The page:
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How to Spin the Negative "Millenial" Label

How to Spin the Negative "Millenial" Label

By Lauren Bayne Anderson

May 23, 2011

If you’re interviewing for a job, you’ve probably gotten the “tell me about yourself” question.

While everyone is an individual, there are certain characteristics being ascribed to Millenials—members of the generation born after 1980. Or rather, perceptions other generations have about Millenials. And unfortunately, not all of them are good.

But, there’s a way to spin those “negative” attributes. Here, we flip four of the top complaints about Millenials on their heads. If you encounter any of these Millenials stereotypes, here’s how to work them to your advantage.

Millenials are… unfocused—too concerned with their smart phones, texting and social media. They are “always connected”.

Interview Speak: “Technologically savvy” and “excellent multi-tasker”. No other generation can say they grew up with the Internet, can text with lightening speed or knows their way around a smart phone the way Millenials do—and, all at the same time! Fact of the matter is, technology is always evolving, not going backwards, and to stay competitive in our world, your employer needs you more than you may think.

Millenials are… cocky and have an inflated sense of self-worth.

Interview Speak: “Confident in abilities to succeed”, “Positive attitude.” After all, no one is going to trust an idea coming from someone who isn’t quite sure if they believe in it themselves. In other words, if you don’t believe in yourself, why should anyone else? Technology news website SYS-CON Media said in a recent article, “Today’s young adults are entering the job market in tough economic times. And despite the challenges, they remain upbeat about the future.” That’s a good thing.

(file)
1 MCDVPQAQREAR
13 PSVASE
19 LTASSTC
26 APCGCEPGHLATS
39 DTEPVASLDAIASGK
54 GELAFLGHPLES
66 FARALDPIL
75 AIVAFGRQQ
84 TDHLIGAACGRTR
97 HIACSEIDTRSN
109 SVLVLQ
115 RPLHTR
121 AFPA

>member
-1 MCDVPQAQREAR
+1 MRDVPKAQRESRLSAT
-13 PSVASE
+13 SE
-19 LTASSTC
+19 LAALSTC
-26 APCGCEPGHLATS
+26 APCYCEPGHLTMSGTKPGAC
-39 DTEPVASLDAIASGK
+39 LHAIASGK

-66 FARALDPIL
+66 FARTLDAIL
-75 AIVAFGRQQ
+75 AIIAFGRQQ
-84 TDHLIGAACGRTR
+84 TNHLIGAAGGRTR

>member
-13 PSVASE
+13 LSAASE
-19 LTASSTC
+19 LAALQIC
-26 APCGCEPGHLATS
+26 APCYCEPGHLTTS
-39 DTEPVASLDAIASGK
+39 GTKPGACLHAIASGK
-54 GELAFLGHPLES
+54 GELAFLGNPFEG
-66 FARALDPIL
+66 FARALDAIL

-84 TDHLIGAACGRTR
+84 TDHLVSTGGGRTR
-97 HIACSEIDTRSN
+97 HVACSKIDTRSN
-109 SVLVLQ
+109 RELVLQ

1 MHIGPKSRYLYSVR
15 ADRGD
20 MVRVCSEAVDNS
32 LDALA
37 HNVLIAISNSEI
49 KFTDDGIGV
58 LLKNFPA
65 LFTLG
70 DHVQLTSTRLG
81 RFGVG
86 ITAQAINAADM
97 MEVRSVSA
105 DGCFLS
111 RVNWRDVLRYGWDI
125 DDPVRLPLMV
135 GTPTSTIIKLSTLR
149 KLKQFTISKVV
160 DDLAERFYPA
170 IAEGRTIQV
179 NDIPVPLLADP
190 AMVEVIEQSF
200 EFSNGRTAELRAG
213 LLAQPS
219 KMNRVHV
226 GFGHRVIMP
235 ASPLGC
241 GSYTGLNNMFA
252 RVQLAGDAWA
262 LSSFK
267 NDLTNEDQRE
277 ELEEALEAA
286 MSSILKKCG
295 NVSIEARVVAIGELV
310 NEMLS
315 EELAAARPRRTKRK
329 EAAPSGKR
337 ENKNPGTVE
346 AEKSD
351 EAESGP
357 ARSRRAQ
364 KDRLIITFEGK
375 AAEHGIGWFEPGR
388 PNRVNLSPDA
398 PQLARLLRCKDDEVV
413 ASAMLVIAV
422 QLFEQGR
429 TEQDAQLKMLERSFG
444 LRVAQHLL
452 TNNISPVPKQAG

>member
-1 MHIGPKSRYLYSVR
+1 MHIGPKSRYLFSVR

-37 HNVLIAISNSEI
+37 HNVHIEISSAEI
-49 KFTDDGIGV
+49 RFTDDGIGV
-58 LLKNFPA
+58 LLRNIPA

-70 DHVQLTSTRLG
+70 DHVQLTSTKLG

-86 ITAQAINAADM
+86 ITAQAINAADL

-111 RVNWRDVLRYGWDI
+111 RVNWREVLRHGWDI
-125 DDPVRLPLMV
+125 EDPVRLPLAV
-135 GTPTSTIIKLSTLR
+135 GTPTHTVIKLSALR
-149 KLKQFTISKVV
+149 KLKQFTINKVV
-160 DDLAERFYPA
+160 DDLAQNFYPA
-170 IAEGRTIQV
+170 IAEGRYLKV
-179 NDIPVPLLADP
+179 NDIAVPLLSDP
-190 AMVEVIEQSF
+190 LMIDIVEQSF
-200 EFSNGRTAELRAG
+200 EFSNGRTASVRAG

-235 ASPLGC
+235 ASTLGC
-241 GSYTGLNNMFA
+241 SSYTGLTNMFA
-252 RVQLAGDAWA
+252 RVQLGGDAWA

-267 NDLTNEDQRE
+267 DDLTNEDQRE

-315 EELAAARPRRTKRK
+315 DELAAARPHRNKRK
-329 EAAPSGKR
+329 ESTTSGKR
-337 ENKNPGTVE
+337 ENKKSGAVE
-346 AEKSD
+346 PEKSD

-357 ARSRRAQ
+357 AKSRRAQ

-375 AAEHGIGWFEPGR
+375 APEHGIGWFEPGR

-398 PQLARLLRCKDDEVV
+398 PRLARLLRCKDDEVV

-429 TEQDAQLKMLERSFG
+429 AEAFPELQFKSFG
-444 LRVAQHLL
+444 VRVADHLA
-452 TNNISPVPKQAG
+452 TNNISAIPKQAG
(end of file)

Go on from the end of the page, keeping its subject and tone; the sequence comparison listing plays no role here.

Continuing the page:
Millenials… don’t value the same office environment as their predecessors. Don’t respect the status quo on searching for jobs and integrating into the office environment.

Interview Speak: “Forward thinker”, “ability to ‘think outside the box’”. According to the SYS-CON Media article, “traditional resume and job search methods are dying as 94% of Millenials look online for employment … 40% indicate they are using social media to land jobs”

Millenials… care more about their own happiness than the work. This includes a lack of regard for the traditional 9-5. For example, “53% of Millenials state that they are happier working as a freelancer versus a full-time employee,” the SYS-CON article said. In fact, “only 13% want to work onsite at a company a majority of the time.”

Interview Speak: “Flexible.” Sell yourself as the candidate who is willing to be flexible when it comes to hours, projects, responsibilities, etc. Some employers even like the idea of having employers work from home, because it saves on office overhead – even if it’s just once or twice a week— and to top it off, working from home is greener.

According to another article on, there are a few more attributes Millenials possess. While these descriptions won’t fit EVERYONE in your generation, their research finds that these attributes are more common in Millenials generation than others. Here’s some food for thought.

As a whole, Millenials are:

  • Well educated.
  • Not very religious.
  • More ethnically and racially diverse than previous generations.
  • They get along with their parents.
  • Twice as likely to vote Democratic in the 2008 election as older groups.

How would you spin these and other descriptions you’ve heard of the Millenials generation? Let us know in the Comments section below!

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Information compiled from and